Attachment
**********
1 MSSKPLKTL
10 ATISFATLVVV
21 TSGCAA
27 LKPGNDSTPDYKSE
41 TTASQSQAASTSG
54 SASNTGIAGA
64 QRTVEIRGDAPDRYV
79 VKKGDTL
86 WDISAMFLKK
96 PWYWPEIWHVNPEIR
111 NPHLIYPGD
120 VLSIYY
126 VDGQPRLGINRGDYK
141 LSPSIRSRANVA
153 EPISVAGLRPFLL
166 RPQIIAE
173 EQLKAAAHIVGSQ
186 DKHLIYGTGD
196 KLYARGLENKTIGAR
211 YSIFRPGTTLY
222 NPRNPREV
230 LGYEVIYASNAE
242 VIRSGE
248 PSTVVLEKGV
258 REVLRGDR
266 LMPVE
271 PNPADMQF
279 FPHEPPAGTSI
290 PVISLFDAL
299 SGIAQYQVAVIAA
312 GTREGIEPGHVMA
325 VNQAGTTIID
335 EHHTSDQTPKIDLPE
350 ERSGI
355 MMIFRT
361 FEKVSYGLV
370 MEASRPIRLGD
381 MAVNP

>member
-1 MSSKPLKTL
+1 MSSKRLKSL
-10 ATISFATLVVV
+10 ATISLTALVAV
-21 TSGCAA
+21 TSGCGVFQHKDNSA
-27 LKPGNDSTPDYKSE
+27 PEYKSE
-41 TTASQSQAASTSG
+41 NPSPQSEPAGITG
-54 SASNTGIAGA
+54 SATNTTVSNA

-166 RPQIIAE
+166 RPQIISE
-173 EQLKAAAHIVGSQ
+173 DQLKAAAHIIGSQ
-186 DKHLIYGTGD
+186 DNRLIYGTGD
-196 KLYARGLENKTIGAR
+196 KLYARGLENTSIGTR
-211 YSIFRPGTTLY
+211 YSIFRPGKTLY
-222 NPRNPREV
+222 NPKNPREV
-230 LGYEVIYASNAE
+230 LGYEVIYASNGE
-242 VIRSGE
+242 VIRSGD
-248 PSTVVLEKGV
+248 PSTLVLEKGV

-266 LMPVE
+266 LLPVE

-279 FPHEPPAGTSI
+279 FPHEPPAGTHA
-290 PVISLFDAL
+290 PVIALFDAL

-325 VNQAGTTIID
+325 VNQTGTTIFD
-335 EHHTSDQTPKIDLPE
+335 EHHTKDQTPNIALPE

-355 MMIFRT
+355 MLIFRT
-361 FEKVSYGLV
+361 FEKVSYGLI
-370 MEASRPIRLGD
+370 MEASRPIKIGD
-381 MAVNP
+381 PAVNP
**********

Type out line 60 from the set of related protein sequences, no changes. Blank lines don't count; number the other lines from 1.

-211 YSIFRPGTTLY